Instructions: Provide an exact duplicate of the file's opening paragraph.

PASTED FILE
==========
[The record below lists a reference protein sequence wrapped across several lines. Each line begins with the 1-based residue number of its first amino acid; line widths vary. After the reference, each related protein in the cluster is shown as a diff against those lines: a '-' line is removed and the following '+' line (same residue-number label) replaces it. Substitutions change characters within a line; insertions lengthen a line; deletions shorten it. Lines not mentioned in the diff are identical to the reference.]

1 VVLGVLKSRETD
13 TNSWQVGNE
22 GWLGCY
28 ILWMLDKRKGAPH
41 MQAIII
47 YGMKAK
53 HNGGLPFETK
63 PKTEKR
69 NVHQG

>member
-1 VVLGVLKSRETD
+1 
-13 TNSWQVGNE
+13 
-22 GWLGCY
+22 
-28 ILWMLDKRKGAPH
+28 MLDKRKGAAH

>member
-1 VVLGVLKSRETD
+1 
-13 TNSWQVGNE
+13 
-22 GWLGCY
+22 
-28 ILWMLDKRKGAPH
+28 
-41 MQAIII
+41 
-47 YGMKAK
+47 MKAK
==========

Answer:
[The record below lists a reference protein sequence wrapped across several lines. Each line begins with the 1-based residue number of its first amino acid; line widths vary. After the reference, each related protein in the cluster is shown as a diff against those lines: a '-' line is removed and the following '+' line (same residue-number label) replaces it. Substitutions change characters within a line; insertions lengthen a line; deletions shorten it. Lines not mentioned in the diff are identical to the reference.]